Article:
Publication date: July 1, 2014
Thea and Kezia have been friends since childhood and have just finished college to begin their teaching careers in The Care and Management of Lies by Jacqueline Winspear. That is until Kezia decides to marry Thea’s brother Tom, leaving Thea feeling isolated and betrayed. While Kezia adapts to married life and being a farmer’s wife, Thea throws herself into the suffragette movement. Then the war comes and their relationship is further frayed when Thea’s suffragette beliefs turn into active pacifism. With details of both the stir and activity in London played off against the more bucolic feel of life in the country, Winspear manages to give the reader a portrait of England as the war began and then as it went beyond the brief skirmish so many believed it would be into a slog from which the end was not visible.
But he knew, too, that he had not surmounted fear, that he might never overcome the terror inside. He knew it lived with him, would eat with him and would go to bed with him at night and come to him in his dreams. Yet he was not afraid of death, of that final moment of life. He was afraid of the dying that came before the end.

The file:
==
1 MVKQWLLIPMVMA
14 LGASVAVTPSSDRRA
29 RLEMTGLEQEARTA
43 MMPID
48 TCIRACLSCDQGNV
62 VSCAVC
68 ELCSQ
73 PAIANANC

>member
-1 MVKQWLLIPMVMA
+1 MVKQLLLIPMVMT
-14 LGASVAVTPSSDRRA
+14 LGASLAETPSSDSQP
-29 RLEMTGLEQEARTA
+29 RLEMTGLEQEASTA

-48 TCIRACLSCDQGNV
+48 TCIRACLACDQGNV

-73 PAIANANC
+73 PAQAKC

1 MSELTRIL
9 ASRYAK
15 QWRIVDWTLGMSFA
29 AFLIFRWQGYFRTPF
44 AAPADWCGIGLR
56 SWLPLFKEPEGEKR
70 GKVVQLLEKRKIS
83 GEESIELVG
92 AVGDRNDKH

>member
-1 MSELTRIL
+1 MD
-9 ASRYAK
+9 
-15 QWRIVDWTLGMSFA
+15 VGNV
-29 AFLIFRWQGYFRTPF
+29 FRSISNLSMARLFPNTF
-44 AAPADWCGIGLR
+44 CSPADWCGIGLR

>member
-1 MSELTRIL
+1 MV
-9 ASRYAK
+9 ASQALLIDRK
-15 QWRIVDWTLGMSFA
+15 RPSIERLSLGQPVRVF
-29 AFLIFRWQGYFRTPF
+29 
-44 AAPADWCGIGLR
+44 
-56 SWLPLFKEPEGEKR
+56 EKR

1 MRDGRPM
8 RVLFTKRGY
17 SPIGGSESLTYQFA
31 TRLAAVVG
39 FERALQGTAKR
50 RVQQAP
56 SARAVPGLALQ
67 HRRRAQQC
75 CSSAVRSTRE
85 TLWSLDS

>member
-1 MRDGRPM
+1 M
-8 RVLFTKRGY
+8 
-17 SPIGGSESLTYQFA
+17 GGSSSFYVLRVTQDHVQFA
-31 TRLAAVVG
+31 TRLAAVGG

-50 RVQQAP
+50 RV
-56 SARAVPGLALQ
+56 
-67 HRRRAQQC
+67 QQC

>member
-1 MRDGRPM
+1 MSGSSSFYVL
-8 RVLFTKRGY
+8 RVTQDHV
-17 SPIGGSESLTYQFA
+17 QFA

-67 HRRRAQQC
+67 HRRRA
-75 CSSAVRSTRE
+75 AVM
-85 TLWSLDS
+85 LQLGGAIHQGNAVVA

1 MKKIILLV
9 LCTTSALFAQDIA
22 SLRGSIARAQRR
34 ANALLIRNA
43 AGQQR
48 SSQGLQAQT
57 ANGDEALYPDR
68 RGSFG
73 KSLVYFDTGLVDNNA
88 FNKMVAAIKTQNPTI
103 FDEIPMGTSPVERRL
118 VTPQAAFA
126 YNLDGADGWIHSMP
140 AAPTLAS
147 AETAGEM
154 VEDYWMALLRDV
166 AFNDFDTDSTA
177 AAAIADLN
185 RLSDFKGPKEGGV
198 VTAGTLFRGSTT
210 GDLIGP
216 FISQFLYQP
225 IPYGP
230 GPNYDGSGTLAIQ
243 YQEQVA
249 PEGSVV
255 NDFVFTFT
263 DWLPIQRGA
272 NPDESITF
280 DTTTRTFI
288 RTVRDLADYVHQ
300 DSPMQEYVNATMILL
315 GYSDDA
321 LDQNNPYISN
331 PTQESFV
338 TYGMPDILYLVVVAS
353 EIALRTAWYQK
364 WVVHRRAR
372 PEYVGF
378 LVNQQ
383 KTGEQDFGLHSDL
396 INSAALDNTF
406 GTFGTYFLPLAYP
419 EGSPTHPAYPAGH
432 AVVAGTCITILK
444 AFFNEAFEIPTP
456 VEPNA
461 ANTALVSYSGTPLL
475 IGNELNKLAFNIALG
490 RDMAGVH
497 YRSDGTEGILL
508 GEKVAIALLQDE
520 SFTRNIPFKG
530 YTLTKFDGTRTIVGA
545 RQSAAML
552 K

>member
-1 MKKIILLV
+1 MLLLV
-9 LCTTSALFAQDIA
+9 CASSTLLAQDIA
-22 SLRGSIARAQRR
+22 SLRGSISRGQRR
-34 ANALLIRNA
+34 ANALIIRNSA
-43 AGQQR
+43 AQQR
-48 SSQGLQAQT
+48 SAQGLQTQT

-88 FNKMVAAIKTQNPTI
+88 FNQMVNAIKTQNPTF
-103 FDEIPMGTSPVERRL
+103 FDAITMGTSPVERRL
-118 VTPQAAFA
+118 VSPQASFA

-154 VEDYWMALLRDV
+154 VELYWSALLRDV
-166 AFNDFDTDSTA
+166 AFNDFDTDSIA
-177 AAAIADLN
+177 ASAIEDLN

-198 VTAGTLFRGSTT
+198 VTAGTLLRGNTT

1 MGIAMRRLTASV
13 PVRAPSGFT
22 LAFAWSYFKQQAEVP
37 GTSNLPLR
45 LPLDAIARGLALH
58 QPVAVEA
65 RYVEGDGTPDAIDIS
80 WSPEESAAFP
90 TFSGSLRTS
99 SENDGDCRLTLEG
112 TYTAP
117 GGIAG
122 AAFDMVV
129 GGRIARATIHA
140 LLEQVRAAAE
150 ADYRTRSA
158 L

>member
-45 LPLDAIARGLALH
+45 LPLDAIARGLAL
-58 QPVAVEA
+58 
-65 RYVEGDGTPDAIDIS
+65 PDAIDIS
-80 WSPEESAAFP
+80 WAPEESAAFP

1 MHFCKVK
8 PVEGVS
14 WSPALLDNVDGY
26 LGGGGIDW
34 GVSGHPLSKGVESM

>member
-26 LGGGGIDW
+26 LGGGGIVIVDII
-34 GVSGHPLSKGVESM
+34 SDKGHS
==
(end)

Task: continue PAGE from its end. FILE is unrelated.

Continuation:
Winspear fills The Care and Management of Lies with such a varied cast that all aspects of the war are represented, from those left behind, to the battlefields and their horror.With impeccable pacing she then divides the action between the farm as Kezia strives to manage it in Tom’s absence to the fields of war in France where her husband and numerous other men struggle and suffer in battles that gain neither side any purchase just more and more dead. For Kezia, still a newlywed, the best way she can help her husband is to write him letters filled with descriptions of the dinners she is cooking for him in his absence. A woman who had never had to cook for herself, her inventive combinations and mishaps become Tom’s link to the world he left behind and the woman he loves. What he cannot know is that there is no food, that everything has been requisitioned by the army and Kezia is eating only marginally better than he is.
As each character moves through the novel Winspear shares the most intimate details of their inner life as they try to make do with a situation none of them thought they’d be facing. Tom ends up in a battalion reporting to his next door neighbor, Kezia is asked to take a German POW as a field hand to keep the farm functional, and Thea faces the worst of what war does and realizes that perhaps her judgment of her friend was unwarranted. In The Care and Management of Lies Winspear populates the battlefields in France and the farm land in England with characters of depth and detail in a novel that is compulsively readable. Like the war the tension ratchets up as the war rages on and the losses mount. Who will be impacted?
This book can be purchased online at:
The Elliott Bay Book Company